It has often been seen that Muslim youths get agitated over blasphemous and provocative posts and hi the streets and clash with the police. This results in arson, rioting and then arrests and harassment.

In the recent past, there has been no instance of anyone making derogatory remarks against Prophet Mohammed, why this demand is being made? Could it be due to the rise of ex-Muslims in social media?


Till recently, critical analysis of Islam in Youtube/ Social Media was done mostly by Western scholars and ex-Muslims from Syria like Wafa Sultan who is now living in USA. Later on couple of Pakistani expatriates living in countries like USA/Canada/Europe started their own Youtube channels and started expressing their views / life experiences. Few of the popular channels are:
1) Haris Sultan
2) Dr. Fouzia Rauf ( Saraswathi Dasi)
3) Amina Sardar ( No Love for Islam)
4) Mahleej Sarkari.

In India, one of the earliest ex-Muslim YouTube channel was that of Pandit Mahendra Pal Arya, a Muslim cleric who converted to Arya Samaj. Youtube Channels like Jaipur Dialogues, Neeraj Atri conducted discussions on various aspects of Islam. Neeraj Atri has produced around 50 videos in a series labelled Islam for Dummies. In addition to discussions based on Quran/ Hadees with Sri Shankar Sharan evoked lot of interest and following. Simultaneously these channels started hosting Indian ex-Muslims. This paved the way for Indian ex-Muslims to open their own Youtube Channels. Few of them are:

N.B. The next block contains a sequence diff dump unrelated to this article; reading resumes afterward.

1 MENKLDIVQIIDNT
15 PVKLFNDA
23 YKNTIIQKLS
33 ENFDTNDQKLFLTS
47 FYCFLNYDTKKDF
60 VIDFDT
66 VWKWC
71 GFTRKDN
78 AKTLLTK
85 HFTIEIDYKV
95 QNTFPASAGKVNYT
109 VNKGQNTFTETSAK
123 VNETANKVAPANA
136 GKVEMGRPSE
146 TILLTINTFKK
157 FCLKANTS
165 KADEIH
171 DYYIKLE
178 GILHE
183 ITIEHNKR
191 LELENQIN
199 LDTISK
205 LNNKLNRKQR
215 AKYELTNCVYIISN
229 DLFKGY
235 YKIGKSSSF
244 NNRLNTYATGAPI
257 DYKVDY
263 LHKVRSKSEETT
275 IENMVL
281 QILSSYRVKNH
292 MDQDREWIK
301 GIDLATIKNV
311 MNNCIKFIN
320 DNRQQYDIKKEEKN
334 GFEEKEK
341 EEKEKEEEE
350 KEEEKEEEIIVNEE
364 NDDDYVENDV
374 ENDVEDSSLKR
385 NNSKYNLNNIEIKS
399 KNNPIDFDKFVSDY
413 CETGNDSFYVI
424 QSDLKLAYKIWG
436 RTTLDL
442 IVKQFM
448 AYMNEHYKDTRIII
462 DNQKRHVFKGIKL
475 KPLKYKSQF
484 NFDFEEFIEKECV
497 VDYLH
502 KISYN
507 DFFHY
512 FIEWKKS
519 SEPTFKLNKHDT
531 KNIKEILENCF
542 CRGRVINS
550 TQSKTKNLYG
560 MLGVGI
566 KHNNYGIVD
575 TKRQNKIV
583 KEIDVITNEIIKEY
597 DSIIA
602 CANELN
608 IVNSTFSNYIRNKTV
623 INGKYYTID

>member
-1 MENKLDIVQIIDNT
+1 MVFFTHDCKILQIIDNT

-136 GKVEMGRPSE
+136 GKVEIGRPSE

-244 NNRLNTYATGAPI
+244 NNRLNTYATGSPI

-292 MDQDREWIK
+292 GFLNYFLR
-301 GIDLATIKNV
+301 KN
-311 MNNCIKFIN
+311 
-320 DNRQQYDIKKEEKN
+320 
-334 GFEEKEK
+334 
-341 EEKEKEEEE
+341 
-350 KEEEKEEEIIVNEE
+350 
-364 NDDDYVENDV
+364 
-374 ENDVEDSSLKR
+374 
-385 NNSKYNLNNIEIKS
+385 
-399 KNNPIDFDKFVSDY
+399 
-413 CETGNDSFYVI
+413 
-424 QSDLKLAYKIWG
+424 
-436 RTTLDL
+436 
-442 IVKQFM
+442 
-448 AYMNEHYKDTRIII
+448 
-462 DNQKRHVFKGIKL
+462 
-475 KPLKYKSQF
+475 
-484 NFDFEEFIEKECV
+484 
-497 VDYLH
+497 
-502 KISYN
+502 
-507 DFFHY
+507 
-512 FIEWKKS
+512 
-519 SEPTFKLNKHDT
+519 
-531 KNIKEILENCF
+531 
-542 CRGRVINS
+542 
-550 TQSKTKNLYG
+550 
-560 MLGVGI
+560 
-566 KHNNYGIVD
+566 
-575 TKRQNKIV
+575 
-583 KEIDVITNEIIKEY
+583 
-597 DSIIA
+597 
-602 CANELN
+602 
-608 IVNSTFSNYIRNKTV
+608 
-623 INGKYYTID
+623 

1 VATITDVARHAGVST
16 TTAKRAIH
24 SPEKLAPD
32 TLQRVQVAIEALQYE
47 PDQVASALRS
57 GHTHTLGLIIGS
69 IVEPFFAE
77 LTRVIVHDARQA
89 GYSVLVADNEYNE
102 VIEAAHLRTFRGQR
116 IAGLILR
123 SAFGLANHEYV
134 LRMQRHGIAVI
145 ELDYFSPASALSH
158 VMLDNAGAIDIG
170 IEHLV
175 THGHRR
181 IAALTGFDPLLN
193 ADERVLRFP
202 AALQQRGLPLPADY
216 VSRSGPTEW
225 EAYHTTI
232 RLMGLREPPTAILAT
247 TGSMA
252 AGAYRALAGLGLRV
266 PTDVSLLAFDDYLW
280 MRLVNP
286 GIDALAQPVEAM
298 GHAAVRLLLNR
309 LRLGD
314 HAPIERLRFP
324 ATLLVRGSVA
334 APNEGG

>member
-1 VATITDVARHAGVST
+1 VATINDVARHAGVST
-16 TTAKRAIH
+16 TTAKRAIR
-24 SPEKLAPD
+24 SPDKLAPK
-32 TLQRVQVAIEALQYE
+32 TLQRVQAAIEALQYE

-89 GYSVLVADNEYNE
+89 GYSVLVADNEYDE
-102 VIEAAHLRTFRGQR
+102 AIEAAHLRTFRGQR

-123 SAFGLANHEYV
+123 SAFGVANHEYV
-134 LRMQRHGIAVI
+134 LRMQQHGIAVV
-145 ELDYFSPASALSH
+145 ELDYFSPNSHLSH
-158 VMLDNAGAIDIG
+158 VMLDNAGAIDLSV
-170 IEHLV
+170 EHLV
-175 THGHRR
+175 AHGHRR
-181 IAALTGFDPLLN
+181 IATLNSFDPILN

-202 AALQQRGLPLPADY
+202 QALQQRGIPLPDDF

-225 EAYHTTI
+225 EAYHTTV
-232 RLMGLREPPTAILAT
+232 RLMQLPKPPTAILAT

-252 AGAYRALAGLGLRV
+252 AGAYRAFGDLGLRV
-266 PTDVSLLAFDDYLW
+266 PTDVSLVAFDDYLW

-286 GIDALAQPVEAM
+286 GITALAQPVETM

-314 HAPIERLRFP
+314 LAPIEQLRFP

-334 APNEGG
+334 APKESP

1) Dystopia to Reason
2) Ex-Muslim Zafar Heretic
3) Azad ground ex-Muslim
4) Indian Ex-Muslim Sahil
5) Kali Dasi (Sarah Khan)

These channels started sharing their experiences of ex-Muslims – their life as Muslims, how they became ex-Muslims, reaction of family/society and life after leaving Islam. One of the channels started a series labelled ‘Islam se Insaniyat tak- story of ex-Muslim’ where ex-Muslims share their life experiences.


The quality of discourse in these channels underwent big change with the arrival of an ex-Muslim who calls himself ‘Sachwala’. According to him, from age of 10, he has undergone education in Madrassa and passed many examinations on Islam. He also had a passion for calligraphy. Later on, he went and worked in Saudi Arabia for around 18 years and there he acquired further in-depth knowledge of the Quran, Arabic and its various variants like classical Arabic. As he delved deeper into Islamic literature, the more he was convinced of various fabrications and interpolations. An article in Hindi on him Equipped with in-depth knowledge of Arabic and Islamic literature, he appears in various ex-Muslim YouTube channels with a specific question where people are invited to prove the same through Quranic verses alone. Some of the topics shook the basic foundation of Islam itself. A few of the topics are:

1) Prove that Quran was revealed to Prophet Mohammed
2) Is not taking of slaves, sex with slaves and sale/purchase of slaves by Prophet Mohammed against humanity?
3) Are declarations of Quran (Bayanat) against communal harmony?
4) Why should I be punished if Allah guides and misguides?
5) Is the present day Mecca the same as the one described in Quran?

These live debates which question the very basic structure of Islam last 3-5 hours and several Muslims come forward to put forth their point of view on above topics. It is worth noting that most of the callers are ordinary Muslims or those who are presently studying in Madrassas. None of the callers are well known figures of Islamic theology or scholars of Islam. Undoubtedly Sachwala has made a deep impact in the online ex-Muslim and Muslim community.

In channels run by women like Kali Dasi or Amina Sardar, women discuss how they became ex-Muslims, torture at hands of family members/ husband. While some have become Hindus after leaving Islam, many remain atheist.